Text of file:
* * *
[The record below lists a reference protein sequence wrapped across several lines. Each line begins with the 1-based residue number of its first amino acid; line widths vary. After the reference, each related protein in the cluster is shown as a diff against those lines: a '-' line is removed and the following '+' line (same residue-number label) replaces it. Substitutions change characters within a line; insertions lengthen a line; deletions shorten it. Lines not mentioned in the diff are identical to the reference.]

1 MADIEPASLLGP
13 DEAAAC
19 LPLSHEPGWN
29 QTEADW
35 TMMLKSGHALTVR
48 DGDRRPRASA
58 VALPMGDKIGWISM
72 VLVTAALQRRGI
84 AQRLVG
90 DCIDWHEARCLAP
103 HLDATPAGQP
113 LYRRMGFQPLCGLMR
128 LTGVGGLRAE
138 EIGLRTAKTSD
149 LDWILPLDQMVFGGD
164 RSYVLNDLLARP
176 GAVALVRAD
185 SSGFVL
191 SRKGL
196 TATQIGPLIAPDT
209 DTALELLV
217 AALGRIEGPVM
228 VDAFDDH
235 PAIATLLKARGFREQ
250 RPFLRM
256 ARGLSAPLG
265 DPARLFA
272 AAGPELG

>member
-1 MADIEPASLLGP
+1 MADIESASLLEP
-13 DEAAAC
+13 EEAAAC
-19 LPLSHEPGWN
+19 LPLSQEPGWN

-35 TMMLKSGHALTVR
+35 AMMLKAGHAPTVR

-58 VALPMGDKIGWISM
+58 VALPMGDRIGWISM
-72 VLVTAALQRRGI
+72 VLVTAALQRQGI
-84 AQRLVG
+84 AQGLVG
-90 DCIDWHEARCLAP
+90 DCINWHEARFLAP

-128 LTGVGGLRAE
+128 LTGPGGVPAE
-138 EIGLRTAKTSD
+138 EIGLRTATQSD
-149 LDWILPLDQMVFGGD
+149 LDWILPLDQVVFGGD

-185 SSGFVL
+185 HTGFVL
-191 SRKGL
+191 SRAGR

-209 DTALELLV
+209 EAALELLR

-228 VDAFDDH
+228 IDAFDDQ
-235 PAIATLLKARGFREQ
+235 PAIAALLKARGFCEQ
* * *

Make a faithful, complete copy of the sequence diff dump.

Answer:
[The record below lists a reference protein sequence wrapped across several lines. Each line begins with the 1-based residue number of its first amino acid; line widths vary. After the reference, each related protein in the cluster is shown as a diff against those lines: a '-' line is removed and the following '+' line (same residue-number label) replaces it. Substitutions change characters within a line; insertions lengthen a line; deletions shorten it. Lines not mentioned in the diff are identical to the reference.]

1 MADIEPASLLGP
13 DEAAAC
19 LPLSHEPGWN
29 QTEADW
35 TMMLKSGHALTVR
48 DGDRRPRASA
58 VALPMGDKIGWISM
72 VLVTAALQRRGI
84 AQRLVG
90 DCIDWHEARCLAP
103 HLDATPAGQP
113 LYRRMGFQPLCGLMR
128 LTGVGGLRAE
138 EIGLRTAKTSD
149 LDWILPLDQMVFGGD
164 RSYVLNDLLARP
176 GAVALVRAD
185 SSGFVL
191 SRKGL
196 TATQIGPLIAPDT
209 DTALELLV
217 AALGRIEGPVM
228 VDAFDDH
235 PAIATLLKARGFREQ
250 RPFLRM
256 ARGLSAPLG
265 DPARLFA
272 AAGPELG

>member
-1 MADIEPASLLGP
+1 MADIESASLLEP
-13 DEAAAC
+13 EEAAAC
-19 LPLSHEPGWN
+19 LPLSQEPGWN

-35 TMMLKSGHALTVR
+35 AMMLKAGHAPTVR

-58 VALPMGDKIGWISM
+58 VALPMGDRIGWISM
-72 VLVTAALQRRGI
+72 VLVTAALQRQGI
-84 AQRLVG
+84 AQGLVG
-90 DCIDWHEARCLAP
+90 DCINWHEARFLAP

-128 LTGVGGLRAE
+128 LTGPGGVPAE
-138 EIGLRTAKTSD
+138 EIGLRTATQSD
-149 LDWILPLDQMVFGGD
+149 LDWILPLDQVVFGGD

-185 SSGFVL
+185 HTGFVL
-191 SRKGL
+191 SRAGR

-209 DTALELLV
+209 EAALELLR

-228 VDAFDDH
+228 IDAFDDQ
-235 PAIATLLKARGFREQ
+235 PAIAALLKARGFCEQ